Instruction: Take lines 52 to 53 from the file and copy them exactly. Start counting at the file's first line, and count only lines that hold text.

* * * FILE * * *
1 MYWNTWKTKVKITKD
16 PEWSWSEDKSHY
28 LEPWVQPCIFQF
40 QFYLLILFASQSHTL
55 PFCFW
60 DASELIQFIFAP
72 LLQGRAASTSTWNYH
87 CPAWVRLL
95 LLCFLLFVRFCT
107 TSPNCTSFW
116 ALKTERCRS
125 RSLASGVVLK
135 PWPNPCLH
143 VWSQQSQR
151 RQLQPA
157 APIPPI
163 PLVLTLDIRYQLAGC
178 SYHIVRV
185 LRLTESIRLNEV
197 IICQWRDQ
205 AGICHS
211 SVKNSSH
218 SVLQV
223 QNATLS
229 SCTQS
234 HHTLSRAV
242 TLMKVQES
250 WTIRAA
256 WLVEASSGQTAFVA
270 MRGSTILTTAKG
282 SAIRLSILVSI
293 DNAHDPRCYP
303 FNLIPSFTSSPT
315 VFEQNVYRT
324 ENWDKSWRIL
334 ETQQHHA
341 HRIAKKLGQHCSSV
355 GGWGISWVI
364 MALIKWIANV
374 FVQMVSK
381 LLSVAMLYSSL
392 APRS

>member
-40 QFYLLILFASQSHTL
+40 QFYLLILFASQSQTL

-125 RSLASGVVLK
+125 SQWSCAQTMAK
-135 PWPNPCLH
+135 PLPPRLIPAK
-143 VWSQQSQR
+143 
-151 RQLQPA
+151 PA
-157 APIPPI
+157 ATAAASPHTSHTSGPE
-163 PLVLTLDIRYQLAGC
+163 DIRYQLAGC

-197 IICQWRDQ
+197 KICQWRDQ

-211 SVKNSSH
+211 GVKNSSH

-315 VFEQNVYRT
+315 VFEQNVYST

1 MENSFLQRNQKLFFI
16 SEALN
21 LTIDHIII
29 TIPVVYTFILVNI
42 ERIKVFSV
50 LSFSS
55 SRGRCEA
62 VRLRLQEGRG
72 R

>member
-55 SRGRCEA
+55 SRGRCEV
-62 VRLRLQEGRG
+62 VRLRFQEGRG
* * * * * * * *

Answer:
-151 RQLQPA
+151 PA